At the heart of the most radical proposals in Stuart Kauffmans Investigations is his attempt to show that we find in evolutionary biology some configuration spaces—the sets of possible developments for any given system—that (unlike those in traditional physics of Newtonian, relativistic, and quantum stripes) cannot be completely described in advance. We bring Charles Peirces work on the philosophy of continuity to bear on the problem and discover, first, that Kauffmans arguments do not succeed; second, that Peirces metaphysics provide new and sounder arguments for the same propositions; third, that Peirces rigorous but nonstandard treatment of mathematical continuity shows great promise for modeling the unpredictability and growth we find in evolutionary biology; fourth, that it also strengthens a development only hinted at by biologists thus far—the inevitable involvement of the observers mind in constituting the objects of science. We close with a logical argument for the surprising relevance of metaphysical hypotheses in the natural sciences and with suggestions for future work that will connect these questions to what Kauffman terms the narrative stance in biology.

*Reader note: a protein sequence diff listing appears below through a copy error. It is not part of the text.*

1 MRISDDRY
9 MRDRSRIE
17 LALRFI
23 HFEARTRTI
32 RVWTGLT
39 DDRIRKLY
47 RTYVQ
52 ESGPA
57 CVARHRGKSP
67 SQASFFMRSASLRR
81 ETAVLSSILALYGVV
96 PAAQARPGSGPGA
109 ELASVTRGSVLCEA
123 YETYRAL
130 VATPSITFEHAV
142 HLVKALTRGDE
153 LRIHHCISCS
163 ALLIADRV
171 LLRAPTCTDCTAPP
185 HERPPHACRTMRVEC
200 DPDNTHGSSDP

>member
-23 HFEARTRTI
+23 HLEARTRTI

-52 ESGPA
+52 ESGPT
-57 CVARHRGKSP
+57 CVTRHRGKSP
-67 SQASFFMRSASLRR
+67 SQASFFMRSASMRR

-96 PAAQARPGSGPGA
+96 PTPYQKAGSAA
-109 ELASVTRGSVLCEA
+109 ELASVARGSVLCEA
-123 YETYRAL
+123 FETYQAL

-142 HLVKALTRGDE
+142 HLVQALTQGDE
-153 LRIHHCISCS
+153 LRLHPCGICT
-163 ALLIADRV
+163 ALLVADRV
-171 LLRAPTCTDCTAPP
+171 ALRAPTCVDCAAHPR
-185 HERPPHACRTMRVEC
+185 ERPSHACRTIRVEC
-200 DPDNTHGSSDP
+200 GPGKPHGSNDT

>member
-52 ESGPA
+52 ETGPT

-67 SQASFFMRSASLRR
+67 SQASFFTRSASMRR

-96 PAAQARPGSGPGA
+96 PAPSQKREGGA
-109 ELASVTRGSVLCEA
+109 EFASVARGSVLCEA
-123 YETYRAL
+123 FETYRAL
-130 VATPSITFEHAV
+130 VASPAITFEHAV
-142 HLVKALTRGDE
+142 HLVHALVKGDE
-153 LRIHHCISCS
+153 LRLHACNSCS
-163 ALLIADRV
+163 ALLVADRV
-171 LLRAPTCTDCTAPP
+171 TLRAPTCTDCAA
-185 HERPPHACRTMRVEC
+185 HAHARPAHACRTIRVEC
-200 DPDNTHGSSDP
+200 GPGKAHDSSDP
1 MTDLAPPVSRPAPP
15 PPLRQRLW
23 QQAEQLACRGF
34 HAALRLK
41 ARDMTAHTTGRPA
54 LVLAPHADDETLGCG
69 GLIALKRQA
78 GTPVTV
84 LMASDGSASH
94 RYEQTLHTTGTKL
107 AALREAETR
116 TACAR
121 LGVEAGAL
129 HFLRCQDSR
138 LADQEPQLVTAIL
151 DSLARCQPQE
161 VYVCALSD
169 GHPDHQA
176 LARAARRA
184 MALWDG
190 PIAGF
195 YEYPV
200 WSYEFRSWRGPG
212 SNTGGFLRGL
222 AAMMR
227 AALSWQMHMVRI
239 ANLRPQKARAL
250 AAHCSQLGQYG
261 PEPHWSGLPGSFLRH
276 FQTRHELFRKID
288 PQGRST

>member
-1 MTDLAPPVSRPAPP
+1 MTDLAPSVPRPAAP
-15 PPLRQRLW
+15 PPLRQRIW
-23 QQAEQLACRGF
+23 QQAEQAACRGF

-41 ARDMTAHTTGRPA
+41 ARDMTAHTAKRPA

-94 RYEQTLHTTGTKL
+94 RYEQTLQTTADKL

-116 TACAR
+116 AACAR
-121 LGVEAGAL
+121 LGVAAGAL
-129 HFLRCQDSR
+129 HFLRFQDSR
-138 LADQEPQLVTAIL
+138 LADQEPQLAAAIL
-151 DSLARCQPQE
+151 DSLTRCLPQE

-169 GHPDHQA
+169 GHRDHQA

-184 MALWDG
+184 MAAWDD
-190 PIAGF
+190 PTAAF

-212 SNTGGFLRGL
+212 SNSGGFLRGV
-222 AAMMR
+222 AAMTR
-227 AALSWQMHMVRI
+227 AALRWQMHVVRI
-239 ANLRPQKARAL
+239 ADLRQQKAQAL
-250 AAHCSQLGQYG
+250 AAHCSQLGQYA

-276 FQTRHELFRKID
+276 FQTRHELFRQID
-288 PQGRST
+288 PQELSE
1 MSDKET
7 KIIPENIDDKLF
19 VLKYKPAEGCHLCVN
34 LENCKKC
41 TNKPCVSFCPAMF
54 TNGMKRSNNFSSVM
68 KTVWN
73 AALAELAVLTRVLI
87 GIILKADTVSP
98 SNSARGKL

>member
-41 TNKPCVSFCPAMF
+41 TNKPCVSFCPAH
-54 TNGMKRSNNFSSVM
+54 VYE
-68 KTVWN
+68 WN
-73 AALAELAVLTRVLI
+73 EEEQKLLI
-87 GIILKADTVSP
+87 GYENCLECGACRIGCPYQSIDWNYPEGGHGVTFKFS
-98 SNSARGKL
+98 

abnumerable • Georg Cantor • category • complexity • configuration space • continuum • emergence • evolutionary biology • exaptation • Firstness • growth • hypothesis • Investigations • Stuart Kauffman • mind-dependence • non-prestatable • Charles Sanders Peirce • possibility • potential • preadaptation • prediction • prestatable • purpose • reduction • unpredictability
John Bugbee is a Dolores Zohrab Liebmann Fellow at the University of Virginia, Bryan Hall, Charlottesville, VA 22904; e-mail: bugbee @ virginia.edu.
Collective Self-Organization in General Biology: Gilles Deleuze, Charles S. Peirce, and Stuart Kauffman by Rocco Gangle
Stuart Kauffmans proposal in Investigations to ground a general biology in the laws of self-organization governing systems of autonomous agents runs up against the methodological problem of how to integrate formal mathematical with semantic and semiotic approaches to the study of evolutionary development. Gilles Deleuzes concept of the virtual and C. S. Peirces system of existential graphs provide a theoretical framework and practical art for answering this problem of method by modeling the creative event of collective self-organization as both represented and practiced in the scientific community.